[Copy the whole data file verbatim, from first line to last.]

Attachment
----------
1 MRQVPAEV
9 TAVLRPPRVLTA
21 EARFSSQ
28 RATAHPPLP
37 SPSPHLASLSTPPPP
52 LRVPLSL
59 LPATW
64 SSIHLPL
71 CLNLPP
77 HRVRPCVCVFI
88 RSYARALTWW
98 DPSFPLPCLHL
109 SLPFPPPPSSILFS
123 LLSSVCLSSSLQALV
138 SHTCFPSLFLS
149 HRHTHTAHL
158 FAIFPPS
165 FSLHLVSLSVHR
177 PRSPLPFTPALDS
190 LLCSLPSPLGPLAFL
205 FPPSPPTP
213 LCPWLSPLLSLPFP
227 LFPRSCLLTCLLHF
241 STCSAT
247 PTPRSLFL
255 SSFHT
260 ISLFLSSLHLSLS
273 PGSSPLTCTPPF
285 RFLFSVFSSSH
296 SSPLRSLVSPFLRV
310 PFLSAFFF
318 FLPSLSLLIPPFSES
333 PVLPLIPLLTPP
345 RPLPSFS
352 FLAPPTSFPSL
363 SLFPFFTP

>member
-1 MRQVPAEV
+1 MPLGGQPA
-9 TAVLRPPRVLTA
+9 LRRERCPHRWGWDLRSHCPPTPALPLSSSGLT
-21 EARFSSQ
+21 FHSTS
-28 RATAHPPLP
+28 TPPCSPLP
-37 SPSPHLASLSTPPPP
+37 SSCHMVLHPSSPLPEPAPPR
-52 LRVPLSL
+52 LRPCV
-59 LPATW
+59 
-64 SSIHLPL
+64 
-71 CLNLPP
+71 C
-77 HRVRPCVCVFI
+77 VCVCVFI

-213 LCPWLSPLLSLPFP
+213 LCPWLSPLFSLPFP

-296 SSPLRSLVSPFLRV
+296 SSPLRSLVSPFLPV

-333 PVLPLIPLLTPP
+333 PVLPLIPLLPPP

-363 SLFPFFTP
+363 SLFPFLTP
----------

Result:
1 MRQVPAEV
9 TAVLRPPRVLTA
21 EARFSSQ
28 RATAHPPLP
37 SPSPHLASLSTPPPP
52 LRVPLSL
59 LPATW
64 SSIHLPL
71 CLNLPP
77 HRVRPCVCVFI
88 RSYARALTWW
98 DPSFPLPCLHL
109 SLPFPPPPSSILFS
123 LLSSVCLSSSLQALV
138 SHTCFPSLFLS
149 HRHTHTAHL
158 FAIFPPS
165 FSLHLVSLSVHR
177 PRSPLPFTPALDS
190 LLCSLPSPLGPLAFL
205 FPPSPPTP
213 LCPWLSPLLSLPFP
227 LFPRSCLLTCLLHF
241 STCSAT
247 PTPRSLFL
255 SSFHT
260 ISLFLSSLHLSLS
273 PGSSPLTCTPPF
285 RFLFSVFSSSH
296 SSPLRSLVSPFLRV
310 PFLSAFFF
318 FLPSLSLLIPPFSES
333 PVLPLIPLLTPP
345 RPLPSFS
352 FLAPPTSFPSL
363 SLFPFFTP

>member
-1 MRQVPAEV
+1 MPLGGQPA
-9 TAVLRPPRVLTA
+9 LRRERCPHRWGWDLRSHCPPTPALPLSSSGLT
-21 EARFSSQ
+21 FHSTS
-28 RATAHPPLP
+28 TPPCSPLP
-37 SPSPHLASLSTPPPP
+37 SSCHMVLHPSSPLPEPAPPR
-52 LRVPLSL
+52 LRPCV
-59 LPATW
+59 
-64 SSIHLPL
+64 
-71 CLNLPP
+71 C
-77 HRVRPCVCVFI
+77 VCVCVFI

-213 LCPWLSPLLSLPFP
+213 LCPWLSPLFSLPFP

-296 SSPLRSLVSPFLRV
+296 SSPLRSLVSPFLPV

-333 PVLPLIPLLTPP
+333 PVLPLIPLLPPP

-363 SLFPFFTP
+363 SLFPFLTP